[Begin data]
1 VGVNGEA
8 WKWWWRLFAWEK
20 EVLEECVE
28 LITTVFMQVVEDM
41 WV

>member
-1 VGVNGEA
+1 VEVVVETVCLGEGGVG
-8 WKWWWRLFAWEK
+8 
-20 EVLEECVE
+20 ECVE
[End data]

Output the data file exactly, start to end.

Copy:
1 VGVNGEA
8 WKWWWRLFAWEK
20 EVLEECVE
28 LITTVFMQVVEDM
41 WV

>member
-1 VGVNGEA
+1 VEVVVETVCLGEGGVG
-8 WKWWWRLFAWEK
+8 
-20 EVLEECVE
+20 ECVE